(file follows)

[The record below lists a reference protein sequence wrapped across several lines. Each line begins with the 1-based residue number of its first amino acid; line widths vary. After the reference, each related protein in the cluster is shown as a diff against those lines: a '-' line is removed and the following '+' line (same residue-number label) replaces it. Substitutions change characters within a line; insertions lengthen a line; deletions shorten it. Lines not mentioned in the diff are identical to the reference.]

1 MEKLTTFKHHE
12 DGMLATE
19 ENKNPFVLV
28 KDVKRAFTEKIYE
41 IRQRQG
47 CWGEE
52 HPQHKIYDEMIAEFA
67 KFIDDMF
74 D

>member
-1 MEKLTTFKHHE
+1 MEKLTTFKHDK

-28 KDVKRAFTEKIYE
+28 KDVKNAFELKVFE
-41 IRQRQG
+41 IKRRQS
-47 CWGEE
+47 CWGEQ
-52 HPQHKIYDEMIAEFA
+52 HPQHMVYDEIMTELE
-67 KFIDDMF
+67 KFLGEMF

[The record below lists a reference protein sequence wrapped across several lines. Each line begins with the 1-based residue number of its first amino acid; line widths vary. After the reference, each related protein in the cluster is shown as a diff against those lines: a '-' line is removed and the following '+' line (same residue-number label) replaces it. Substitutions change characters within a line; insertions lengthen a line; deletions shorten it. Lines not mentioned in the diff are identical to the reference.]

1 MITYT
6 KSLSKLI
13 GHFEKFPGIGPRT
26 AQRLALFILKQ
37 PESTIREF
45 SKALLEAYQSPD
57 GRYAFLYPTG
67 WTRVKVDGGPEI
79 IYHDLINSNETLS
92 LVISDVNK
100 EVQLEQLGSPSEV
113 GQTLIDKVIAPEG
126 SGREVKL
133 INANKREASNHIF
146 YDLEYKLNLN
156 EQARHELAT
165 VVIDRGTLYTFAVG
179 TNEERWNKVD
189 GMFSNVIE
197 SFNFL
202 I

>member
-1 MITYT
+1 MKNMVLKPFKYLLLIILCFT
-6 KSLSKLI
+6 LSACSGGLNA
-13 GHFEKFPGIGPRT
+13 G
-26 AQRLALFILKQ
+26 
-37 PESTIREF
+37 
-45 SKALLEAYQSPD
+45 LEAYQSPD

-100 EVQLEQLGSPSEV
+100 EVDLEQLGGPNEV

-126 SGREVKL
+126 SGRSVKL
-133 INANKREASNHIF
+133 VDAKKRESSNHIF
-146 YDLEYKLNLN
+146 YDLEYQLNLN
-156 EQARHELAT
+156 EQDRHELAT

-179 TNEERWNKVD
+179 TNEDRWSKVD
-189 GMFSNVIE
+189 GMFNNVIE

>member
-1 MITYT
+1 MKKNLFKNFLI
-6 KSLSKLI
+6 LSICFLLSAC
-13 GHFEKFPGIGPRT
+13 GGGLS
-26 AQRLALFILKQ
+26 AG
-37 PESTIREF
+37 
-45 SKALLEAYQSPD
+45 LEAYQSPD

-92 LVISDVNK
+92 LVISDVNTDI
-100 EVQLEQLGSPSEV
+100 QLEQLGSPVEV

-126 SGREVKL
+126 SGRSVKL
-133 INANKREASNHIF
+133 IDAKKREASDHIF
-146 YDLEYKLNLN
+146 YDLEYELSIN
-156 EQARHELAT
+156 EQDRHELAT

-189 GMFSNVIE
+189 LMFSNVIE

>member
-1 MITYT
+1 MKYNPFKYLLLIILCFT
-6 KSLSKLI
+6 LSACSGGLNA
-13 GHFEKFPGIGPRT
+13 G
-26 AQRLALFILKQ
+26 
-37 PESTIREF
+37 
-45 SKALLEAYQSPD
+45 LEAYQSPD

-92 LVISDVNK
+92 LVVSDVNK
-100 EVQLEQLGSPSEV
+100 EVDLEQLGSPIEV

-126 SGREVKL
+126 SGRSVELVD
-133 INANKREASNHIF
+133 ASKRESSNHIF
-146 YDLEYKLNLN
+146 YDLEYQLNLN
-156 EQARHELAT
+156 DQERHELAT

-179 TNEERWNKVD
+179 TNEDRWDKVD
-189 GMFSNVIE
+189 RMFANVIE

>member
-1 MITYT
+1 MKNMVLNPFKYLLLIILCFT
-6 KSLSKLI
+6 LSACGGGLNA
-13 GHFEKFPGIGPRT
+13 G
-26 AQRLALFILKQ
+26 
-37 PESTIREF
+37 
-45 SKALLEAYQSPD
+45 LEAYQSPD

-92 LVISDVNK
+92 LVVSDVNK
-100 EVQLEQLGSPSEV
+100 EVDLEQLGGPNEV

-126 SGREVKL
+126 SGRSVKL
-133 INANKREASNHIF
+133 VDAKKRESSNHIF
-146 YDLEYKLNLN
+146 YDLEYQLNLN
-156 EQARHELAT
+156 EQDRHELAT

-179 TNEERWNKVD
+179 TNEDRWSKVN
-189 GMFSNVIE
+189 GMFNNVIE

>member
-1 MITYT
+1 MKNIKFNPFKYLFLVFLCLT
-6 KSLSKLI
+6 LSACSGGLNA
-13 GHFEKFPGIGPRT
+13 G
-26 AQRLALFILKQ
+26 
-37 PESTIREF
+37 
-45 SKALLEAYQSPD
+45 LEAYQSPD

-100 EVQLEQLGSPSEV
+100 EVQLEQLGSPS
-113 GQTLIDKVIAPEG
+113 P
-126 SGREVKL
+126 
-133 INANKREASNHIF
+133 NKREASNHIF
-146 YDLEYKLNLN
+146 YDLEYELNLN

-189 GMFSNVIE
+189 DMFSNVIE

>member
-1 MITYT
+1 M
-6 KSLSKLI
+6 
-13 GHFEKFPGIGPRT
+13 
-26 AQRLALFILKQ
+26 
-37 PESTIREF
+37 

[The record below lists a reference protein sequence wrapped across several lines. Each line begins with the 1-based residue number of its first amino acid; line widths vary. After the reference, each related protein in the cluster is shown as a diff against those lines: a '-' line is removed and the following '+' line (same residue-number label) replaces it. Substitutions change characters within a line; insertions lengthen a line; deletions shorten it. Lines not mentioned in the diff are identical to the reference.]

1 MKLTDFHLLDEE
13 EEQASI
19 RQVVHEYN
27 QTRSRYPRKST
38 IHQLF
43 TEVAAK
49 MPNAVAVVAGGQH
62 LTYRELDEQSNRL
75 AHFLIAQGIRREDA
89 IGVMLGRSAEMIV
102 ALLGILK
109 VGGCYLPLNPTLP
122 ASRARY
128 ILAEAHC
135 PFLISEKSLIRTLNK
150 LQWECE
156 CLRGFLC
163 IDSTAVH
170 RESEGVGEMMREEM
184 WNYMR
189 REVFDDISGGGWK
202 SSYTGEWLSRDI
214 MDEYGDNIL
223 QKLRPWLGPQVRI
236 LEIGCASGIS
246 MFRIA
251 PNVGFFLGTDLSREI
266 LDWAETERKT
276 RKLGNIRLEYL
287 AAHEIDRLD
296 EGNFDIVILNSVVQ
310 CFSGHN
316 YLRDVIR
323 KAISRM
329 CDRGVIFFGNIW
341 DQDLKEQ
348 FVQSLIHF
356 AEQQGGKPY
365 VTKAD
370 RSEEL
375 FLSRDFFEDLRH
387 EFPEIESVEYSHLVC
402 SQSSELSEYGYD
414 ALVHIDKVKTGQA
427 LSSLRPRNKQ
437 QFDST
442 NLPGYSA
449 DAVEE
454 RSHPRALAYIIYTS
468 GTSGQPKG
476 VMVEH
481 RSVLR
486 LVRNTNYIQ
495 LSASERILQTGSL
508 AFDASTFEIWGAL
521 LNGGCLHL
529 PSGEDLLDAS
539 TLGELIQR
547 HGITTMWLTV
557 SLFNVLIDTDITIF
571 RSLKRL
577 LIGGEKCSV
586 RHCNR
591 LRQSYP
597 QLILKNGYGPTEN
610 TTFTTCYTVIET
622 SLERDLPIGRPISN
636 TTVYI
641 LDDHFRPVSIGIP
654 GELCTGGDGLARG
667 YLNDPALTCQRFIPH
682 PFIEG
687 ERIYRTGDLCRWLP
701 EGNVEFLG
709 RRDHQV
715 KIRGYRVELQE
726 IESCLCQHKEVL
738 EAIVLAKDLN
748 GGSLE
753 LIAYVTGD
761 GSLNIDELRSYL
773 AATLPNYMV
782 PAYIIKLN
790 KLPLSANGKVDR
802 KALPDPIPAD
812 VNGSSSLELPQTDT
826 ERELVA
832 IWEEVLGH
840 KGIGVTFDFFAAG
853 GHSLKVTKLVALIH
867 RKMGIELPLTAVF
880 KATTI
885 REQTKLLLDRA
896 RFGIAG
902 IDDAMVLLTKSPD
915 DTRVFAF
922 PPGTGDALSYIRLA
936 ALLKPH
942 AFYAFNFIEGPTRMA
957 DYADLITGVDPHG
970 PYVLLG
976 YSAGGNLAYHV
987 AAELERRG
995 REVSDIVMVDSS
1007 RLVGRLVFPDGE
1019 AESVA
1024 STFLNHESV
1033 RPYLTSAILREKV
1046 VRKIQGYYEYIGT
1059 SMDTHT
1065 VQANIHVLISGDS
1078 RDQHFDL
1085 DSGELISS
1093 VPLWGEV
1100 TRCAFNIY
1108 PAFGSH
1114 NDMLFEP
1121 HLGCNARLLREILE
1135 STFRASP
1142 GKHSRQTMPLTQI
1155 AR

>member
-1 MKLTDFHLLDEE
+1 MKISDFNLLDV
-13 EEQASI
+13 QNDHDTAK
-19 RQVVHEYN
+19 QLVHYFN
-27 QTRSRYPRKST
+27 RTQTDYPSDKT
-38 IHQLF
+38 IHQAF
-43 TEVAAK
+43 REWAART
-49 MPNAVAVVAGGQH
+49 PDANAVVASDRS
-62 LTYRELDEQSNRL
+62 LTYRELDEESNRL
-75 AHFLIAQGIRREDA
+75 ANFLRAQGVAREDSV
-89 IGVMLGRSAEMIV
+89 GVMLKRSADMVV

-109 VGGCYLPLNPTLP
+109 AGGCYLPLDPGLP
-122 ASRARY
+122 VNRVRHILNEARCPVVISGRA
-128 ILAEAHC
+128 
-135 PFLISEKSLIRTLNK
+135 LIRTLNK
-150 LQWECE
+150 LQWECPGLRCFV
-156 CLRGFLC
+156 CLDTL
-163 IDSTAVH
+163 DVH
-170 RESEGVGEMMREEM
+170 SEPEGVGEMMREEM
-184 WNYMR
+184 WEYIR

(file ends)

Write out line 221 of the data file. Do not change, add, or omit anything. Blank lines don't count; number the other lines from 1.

251 PNVGFFLGTDLSREI